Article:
Definition of novelty in English:

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Pronunciation: /ˈnɒv(ə)lti/

noun (plural novelties)

1 [mass noun] The quality of being new, original, or unusual: the novelty of being a married woman wore off
More example sentences
  • They mistook novelty for originality, creativity, and competence.
  • The novelty of the quality improvement approach was welcomed by patients and staff as a way to change the system.
  • But creativity means appearance of novelty, which by definition exists outside the confines of a deterministic universe.
originality, newness, freshness, unconventionality, unfamiliarity, unusualness, difference, imaginativeness, creativity, creativeness, innovativeness, innovation, modernity, modernness, break with tradition
1.1 [count noun] A new or unfamiliar thing or experience: in 1914 air travel was still a novelty
More example sentences
  • Spanish football is experiencing a novelty: the successful export of some of its better footballers.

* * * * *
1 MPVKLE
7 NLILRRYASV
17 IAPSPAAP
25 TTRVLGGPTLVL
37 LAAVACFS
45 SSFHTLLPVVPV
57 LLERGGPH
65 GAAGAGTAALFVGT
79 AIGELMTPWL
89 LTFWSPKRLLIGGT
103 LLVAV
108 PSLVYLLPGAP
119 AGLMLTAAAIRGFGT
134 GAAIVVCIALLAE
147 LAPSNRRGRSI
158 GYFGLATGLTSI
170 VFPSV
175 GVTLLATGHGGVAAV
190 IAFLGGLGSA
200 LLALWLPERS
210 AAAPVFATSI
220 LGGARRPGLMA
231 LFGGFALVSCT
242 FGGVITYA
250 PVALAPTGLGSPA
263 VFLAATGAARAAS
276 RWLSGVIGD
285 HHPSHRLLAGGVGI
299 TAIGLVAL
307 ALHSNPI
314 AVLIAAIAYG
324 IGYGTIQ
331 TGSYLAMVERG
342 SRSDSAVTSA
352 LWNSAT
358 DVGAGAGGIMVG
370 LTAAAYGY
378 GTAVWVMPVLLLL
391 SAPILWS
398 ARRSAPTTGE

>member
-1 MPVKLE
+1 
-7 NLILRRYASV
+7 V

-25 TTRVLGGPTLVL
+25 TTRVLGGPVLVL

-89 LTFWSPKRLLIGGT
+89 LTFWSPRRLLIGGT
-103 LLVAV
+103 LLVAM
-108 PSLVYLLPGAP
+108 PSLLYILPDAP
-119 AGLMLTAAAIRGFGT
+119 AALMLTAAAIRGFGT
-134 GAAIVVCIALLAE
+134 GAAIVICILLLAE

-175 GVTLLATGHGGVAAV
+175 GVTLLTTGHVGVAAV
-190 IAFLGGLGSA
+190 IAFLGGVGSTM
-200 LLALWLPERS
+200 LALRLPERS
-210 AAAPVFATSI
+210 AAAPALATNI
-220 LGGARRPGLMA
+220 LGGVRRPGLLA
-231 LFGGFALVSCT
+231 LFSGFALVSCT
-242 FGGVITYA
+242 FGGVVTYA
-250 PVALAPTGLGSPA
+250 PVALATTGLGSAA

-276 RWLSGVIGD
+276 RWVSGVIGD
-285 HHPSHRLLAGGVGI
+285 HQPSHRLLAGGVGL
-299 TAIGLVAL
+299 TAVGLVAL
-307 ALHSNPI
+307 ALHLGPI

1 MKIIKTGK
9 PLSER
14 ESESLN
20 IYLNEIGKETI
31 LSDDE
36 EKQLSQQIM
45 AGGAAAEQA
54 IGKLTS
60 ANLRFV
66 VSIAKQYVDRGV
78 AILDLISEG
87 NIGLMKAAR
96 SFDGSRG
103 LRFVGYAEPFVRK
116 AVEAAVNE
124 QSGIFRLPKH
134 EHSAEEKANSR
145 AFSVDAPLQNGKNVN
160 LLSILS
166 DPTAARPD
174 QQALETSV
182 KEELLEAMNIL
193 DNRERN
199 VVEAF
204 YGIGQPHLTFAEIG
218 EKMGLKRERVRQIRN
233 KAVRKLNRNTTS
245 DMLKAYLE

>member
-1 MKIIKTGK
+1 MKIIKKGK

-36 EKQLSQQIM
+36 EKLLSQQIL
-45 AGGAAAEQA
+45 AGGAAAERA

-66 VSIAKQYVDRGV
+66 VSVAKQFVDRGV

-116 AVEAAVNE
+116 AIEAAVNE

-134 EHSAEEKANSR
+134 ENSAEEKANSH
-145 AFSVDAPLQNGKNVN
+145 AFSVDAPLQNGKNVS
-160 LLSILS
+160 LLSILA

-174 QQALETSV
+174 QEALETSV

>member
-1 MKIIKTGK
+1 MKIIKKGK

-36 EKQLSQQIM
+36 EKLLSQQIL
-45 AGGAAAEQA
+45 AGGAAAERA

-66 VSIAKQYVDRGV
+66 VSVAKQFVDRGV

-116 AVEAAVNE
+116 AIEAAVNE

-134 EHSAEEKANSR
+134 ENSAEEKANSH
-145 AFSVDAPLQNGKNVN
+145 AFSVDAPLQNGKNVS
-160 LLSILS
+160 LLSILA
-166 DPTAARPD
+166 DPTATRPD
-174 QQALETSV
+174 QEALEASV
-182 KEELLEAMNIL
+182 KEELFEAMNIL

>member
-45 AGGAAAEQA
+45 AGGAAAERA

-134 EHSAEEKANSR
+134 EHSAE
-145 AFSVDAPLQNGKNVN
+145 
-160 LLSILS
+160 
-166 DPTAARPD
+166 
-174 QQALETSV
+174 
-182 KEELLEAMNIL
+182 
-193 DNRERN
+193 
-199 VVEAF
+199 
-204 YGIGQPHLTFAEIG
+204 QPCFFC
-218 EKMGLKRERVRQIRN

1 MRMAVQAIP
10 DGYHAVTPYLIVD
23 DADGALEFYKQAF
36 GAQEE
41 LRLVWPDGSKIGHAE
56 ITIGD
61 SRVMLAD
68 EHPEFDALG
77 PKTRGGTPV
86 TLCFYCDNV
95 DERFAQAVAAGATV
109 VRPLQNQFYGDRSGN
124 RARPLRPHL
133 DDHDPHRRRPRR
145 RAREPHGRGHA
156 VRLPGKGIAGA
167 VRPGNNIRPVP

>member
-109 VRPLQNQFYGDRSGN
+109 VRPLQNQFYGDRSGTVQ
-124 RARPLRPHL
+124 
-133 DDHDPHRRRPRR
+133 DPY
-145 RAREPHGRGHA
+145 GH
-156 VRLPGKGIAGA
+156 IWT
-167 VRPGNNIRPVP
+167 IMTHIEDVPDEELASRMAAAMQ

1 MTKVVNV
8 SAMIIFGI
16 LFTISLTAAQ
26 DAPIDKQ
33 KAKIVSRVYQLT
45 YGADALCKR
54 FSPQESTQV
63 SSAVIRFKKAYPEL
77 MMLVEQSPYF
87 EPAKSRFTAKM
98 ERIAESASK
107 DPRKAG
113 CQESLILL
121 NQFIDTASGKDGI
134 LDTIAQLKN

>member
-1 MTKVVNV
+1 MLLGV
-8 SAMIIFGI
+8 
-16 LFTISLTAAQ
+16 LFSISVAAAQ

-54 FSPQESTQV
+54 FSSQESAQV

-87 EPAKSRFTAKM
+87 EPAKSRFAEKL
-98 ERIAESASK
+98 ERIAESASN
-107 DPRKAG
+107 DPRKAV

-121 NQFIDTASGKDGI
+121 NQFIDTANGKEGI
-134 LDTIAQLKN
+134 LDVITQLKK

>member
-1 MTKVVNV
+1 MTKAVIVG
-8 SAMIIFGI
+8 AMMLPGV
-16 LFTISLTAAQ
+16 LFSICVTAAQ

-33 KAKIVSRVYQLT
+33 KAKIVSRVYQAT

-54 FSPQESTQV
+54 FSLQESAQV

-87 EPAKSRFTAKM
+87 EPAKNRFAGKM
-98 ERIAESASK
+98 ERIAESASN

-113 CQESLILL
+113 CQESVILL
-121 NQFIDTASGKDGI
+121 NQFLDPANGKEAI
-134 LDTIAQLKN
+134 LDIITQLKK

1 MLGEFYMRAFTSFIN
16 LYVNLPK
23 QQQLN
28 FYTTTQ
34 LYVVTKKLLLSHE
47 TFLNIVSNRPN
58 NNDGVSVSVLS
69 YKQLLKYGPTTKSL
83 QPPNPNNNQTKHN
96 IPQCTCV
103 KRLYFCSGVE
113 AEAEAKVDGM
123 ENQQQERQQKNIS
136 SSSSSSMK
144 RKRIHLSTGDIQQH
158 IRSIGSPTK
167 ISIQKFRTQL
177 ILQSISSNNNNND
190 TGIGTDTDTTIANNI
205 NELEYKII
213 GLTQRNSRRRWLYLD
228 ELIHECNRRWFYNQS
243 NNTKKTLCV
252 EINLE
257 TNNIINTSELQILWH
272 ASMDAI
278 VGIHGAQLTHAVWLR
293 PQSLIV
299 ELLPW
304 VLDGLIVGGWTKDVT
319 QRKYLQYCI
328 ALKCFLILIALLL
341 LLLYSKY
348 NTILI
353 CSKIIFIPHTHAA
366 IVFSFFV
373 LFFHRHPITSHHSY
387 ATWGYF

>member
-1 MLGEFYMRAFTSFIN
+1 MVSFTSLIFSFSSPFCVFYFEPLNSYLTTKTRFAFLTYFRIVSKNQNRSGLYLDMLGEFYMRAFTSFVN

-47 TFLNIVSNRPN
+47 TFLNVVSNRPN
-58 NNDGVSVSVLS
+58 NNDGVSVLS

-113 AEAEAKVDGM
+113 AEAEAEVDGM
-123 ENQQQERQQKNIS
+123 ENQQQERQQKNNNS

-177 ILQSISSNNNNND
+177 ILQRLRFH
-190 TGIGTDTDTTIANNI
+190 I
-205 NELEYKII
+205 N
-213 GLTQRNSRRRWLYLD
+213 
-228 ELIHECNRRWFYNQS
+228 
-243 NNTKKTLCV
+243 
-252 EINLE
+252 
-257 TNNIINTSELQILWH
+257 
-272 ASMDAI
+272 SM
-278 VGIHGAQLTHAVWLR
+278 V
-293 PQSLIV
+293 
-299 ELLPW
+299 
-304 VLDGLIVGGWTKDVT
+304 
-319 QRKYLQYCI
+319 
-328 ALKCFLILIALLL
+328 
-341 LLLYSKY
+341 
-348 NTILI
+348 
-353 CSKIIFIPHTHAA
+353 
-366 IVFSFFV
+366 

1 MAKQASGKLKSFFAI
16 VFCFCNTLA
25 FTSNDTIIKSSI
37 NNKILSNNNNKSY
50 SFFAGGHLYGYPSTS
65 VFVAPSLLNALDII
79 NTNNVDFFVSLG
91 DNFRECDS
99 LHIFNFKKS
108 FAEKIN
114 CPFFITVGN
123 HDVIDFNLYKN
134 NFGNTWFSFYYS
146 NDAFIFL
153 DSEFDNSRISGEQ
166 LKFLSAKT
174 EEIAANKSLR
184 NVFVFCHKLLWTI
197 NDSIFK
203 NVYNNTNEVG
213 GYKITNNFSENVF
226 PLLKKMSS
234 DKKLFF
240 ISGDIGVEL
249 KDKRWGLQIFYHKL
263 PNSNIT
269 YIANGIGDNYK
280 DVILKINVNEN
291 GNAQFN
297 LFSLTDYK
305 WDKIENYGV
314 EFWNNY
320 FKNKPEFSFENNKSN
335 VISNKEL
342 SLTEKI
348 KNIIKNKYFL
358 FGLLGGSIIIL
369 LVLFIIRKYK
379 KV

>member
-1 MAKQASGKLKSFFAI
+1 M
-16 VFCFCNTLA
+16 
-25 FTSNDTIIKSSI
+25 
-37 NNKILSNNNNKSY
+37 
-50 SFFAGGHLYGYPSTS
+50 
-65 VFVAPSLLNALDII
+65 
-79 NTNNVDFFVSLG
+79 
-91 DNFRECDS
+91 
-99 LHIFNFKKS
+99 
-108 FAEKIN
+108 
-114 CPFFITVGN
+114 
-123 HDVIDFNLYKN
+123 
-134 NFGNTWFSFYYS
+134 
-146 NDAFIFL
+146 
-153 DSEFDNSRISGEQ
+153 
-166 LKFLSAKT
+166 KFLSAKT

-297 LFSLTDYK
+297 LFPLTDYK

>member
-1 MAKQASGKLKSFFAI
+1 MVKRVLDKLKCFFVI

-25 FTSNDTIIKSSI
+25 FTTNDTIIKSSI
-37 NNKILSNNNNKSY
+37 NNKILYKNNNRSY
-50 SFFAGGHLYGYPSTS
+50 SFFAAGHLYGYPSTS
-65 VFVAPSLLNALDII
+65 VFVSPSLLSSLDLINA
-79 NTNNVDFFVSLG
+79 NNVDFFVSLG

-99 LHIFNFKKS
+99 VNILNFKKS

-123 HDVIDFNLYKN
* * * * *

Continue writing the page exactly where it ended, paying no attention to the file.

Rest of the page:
• My companion had never eaten sushi before and found the whole experience a novelty.
  • Casual sexual experiences are not a novelty for either of them (they have both had sex with other partners in the toilets of a particular pub, for example).
1.2 [as modifier] Denoting an object intended to be amusing as a result of its unusual design: a novelty teapot
More example sentences
  • She designed a novelty cake using a scene from the Lord of the Rings film based on the novel of the same name by J.R. Tolkien for inspiration.
  • You are probably one of those students who uses novelty fonts in your designs because they look ‘cool.’
  • He's either an amusing novelty act or just plain annoying.
2A small and inexpensive toy or ornament: he bought chocolate novelties to decorate the Christmas tree
More example sentences
  • You can shop for novelties such as silver ornaments and local garments, while forgetting the madness of crowded department stores on Shanghai's Huaihai Lu.
  • They sent 15 samples of toys, decorations and novelties to Worcester Scientific Services for testing.
  • It had what looked like several antique ornaments and novelties on display.
knick-knack, trinket, bauble, toy, trifle, gewgaw, gimcrack, ornament, curiosity;
memento, souvenir;
North American  kickshaw
archaic gaud, folderol


Late Middle English: from Old French novelte, from novel 'new, fresh' (see novel2).

For editors and proofreaders

Line breaks: nov|elty

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